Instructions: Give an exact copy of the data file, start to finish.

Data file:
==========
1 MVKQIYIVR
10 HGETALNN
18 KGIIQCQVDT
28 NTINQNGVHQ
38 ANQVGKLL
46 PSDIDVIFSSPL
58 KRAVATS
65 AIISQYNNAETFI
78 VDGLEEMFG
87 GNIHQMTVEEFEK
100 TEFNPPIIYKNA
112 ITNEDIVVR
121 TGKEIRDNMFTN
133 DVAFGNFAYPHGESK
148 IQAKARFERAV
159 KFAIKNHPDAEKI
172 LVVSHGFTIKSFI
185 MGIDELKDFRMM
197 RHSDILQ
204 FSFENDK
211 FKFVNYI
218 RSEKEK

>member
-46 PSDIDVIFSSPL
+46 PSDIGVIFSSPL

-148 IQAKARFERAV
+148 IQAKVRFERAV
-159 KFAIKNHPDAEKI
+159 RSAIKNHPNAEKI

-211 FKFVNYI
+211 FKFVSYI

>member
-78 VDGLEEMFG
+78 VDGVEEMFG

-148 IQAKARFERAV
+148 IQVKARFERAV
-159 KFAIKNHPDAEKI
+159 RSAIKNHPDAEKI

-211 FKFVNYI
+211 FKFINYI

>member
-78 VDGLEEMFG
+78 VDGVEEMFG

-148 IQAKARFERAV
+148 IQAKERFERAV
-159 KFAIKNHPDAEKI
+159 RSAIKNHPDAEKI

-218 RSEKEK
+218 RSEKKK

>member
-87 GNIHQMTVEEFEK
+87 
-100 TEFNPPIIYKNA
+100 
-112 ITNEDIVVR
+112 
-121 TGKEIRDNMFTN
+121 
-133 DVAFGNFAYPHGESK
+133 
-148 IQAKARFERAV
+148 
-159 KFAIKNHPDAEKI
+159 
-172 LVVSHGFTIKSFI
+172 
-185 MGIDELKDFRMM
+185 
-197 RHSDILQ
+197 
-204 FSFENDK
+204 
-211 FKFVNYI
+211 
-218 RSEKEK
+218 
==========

1 MVKQIYIVR
10 HGETALNN
18 KGIIQCQVDT
28 NTINQNGVHQ
38 ANQVGKLL
46 PSDIDVIFSSPL
58 KRAVATS
65 AIISQYNNAETFI
78 VDGLEEMFG
87 GNIHQMTVEEFEK
100 TEFNPPIIYKNA
112 ITNEDIVVR
121 TGKEIRDNMFTN
133 DVAFGNFAYPHGESK
148 IQAKARFERAV
159 KFAIKNHPDAEKI
172 LVVSHGFTIKSFI
185 MGIDELKDFRMM
197 RHSDILQ
204 FSFENDK
211 FKFVNYI
218 RSEKEK

>member
-46 PSDIDVIFSSPL
+46 PSDIGVIFSSPL

-148 IQAKARFERAV
+148 IQAKVRFERAV
-159 KFAIKNHPDAEKI
+159 RSAIKNHPNAEKI

-211 FKFVNYI
+211 FKFVSYI

>member
-78 VDGLEEMFG
+78 VDGVEEMFG

-148 IQAKARFERAV
+148 IQVKARFERAV
-159 KFAIKNHPDAEKI
+159 RSAIKNHPDAEKI

-211 FKFVNYI
+211 FKFINYI

>member
-78 VDGLEEMFG
+78 VDGVEEMFG

-148 IQAKARFERAV
+148 IQAKERFERAV
-159 KFAIKNHPDAEKI
+159 RSAIKNHPDAEKI

-218 RSEKEK
+218 RSEKKK

>member
-87 GNIHQMTVEEFEK
+87 
-100 TEFNPPIIYKNA
+100 
-112 ITNEDIVVR
+112 
-121 TGKEIRDNMFTN
+121 
-133 DVAFGNFAYPHGESK
+133 
-148 IQAKARFERAV
+148 
-159 KFAIKNHPDAEKI
+159 
-172 LVVSHGFTIKSFI
+172 
-185 MGIDELKDFRMM
+185 
-197 RHSDILQ
+197 
-204 FSFENDK
+204 
-211 FKFVNYI
+211 
-218 RSEKEK
+218 